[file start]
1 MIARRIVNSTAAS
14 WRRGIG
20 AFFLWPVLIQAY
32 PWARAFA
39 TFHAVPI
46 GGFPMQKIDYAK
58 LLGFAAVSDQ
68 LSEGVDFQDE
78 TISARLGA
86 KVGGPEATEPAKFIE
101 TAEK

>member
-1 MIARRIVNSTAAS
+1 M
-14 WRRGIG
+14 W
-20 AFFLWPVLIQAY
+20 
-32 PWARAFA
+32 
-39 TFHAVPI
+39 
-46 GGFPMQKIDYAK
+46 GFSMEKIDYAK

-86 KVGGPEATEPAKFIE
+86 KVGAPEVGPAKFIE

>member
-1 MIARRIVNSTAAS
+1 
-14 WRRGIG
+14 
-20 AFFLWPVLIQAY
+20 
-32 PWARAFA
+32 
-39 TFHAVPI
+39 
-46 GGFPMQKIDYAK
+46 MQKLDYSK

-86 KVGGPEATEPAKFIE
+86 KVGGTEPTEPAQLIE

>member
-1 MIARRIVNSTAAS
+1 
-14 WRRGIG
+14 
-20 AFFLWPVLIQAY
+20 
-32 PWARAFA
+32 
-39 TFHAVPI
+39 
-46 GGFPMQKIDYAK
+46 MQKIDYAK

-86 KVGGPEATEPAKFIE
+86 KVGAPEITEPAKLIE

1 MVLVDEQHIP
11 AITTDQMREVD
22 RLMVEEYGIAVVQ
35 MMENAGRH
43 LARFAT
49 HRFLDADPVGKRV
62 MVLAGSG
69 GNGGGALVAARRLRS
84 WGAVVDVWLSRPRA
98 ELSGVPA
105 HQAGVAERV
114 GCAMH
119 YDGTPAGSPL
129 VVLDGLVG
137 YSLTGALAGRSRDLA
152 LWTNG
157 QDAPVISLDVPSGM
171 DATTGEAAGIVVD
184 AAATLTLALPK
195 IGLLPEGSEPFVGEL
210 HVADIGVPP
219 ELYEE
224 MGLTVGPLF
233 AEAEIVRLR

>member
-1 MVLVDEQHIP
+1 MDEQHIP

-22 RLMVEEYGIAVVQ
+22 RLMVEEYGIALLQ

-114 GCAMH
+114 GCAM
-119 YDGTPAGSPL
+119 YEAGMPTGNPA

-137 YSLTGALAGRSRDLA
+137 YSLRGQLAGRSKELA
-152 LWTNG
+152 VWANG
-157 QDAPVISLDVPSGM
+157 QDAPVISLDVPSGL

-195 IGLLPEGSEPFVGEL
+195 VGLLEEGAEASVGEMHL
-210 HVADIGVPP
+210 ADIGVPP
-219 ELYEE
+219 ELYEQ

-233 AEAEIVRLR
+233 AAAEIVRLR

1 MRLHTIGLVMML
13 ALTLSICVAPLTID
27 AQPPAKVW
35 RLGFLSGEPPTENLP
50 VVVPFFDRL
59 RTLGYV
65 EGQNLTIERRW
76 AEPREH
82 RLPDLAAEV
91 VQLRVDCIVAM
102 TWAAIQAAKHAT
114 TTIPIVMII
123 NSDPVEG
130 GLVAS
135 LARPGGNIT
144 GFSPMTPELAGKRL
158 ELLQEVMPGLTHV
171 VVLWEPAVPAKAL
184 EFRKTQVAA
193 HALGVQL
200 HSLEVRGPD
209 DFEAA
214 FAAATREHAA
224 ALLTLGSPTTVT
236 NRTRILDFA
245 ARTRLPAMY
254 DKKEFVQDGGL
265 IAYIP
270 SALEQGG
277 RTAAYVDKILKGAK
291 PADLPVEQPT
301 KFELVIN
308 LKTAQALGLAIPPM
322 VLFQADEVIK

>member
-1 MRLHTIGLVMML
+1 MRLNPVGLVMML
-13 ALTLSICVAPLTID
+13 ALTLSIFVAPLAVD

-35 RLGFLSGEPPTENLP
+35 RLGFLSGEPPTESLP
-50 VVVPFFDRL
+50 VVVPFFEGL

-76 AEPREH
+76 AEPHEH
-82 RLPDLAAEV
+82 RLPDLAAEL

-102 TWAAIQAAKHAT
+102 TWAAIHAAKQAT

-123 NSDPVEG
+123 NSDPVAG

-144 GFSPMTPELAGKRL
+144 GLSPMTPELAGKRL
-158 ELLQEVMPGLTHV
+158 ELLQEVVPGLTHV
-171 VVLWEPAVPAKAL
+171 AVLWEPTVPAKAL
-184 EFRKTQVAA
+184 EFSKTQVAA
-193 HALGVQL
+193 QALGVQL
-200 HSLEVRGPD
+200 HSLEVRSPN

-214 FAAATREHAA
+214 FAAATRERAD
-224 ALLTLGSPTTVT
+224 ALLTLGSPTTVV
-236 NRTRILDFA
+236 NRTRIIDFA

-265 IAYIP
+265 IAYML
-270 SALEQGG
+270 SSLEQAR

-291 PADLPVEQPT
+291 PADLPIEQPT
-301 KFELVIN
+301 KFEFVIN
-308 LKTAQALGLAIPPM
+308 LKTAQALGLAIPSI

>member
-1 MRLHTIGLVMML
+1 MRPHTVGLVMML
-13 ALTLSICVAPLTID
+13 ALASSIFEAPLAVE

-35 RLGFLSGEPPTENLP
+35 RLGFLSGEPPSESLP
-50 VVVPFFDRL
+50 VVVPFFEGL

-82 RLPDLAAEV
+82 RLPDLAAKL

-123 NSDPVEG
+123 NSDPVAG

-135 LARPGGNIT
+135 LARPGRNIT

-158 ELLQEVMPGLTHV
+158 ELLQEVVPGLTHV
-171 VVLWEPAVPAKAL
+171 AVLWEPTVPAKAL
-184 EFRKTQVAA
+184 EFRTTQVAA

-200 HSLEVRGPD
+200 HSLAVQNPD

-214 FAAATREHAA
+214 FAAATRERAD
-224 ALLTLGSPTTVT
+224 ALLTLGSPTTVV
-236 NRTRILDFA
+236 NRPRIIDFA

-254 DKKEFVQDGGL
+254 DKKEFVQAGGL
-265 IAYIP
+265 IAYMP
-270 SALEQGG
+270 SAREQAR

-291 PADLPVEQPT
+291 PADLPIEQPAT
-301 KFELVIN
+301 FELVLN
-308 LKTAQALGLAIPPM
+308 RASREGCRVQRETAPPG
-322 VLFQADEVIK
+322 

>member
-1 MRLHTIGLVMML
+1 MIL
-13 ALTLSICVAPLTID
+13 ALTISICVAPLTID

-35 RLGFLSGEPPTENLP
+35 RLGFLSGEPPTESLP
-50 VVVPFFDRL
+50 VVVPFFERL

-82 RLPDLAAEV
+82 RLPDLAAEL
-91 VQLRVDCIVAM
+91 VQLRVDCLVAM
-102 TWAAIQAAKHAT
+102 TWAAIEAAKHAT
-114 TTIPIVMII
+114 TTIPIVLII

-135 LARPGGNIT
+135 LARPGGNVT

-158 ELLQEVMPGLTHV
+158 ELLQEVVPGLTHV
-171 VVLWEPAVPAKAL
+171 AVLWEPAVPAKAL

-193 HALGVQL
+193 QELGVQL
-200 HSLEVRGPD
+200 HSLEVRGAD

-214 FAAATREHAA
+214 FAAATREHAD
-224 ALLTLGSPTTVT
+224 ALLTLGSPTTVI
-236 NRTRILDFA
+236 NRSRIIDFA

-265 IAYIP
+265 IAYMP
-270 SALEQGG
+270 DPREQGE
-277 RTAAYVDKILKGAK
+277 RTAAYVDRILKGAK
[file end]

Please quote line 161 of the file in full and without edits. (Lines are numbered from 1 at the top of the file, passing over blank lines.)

-184 EFRKTQVAA